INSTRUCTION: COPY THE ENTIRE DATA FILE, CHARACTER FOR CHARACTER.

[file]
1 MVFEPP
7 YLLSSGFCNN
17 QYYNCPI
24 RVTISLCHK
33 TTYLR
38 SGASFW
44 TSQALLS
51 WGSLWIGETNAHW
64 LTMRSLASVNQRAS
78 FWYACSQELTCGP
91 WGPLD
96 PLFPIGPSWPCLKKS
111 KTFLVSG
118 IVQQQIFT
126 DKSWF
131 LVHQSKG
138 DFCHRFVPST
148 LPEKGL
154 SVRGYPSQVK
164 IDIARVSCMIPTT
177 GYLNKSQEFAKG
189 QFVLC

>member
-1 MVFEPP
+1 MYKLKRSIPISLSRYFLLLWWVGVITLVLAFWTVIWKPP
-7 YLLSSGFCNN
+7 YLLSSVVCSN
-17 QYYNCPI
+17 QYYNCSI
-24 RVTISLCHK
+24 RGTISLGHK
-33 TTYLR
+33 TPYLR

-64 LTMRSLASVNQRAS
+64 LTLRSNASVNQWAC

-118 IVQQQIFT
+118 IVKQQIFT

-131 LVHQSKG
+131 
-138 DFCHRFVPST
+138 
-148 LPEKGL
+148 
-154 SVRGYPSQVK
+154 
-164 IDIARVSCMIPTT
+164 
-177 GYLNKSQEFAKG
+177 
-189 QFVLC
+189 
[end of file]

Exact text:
1 MVFEPP
7 YLLSSGFCNN
17 QYYNCPI
24 RVTISLCHK
33 TTYLR
38 SGASFW
44 TSQALLS
51 WGSLWIGETNAHW
64 LTMRSLASVNQRAS
78 FWYACSQELTCGP
91 WGPLD
96 PLFPIGPSWPCLKKS
111 KTFLVSG
118 IVQQQIFT
126 DKSWF
131 LVHQSKG
138 DFCHRFVPST
148 LPEKGL
154 SVRGYPSQVK
164 IDIARVSCMIPTT
177 GYLNKSQEFAKG
189 QFVLC

>member
-1 MVFEPP
+1 MYKLKRSIPISLSRYFLLLWWVGVITLVLAFWTVIWKPP
-7 YLLSSGFCNN
+7 YLLSSVVCSN
-17 QYYNCPI
+17 QYYNCSI
-24 RVTISLCHK
+24 RGTISLGHK
-33 TTYLR
+33 TPYLR

-64 LTMRSLASVNQRAS
+64 LTLRSNASVNQWAC

-118 IVQQQIFT
+118 IVKQQIFT

-131 LVHQSKG
+131 
-138 DFCHRFVPST
+138 
-148 LPEKGL
+148 
-154 SVRGYPSQVK
+154 
-164 IDIARVSCMIPTT
+164 
-177 GYLNKSQEFAKG
+177 
-189 QFVLC
+189 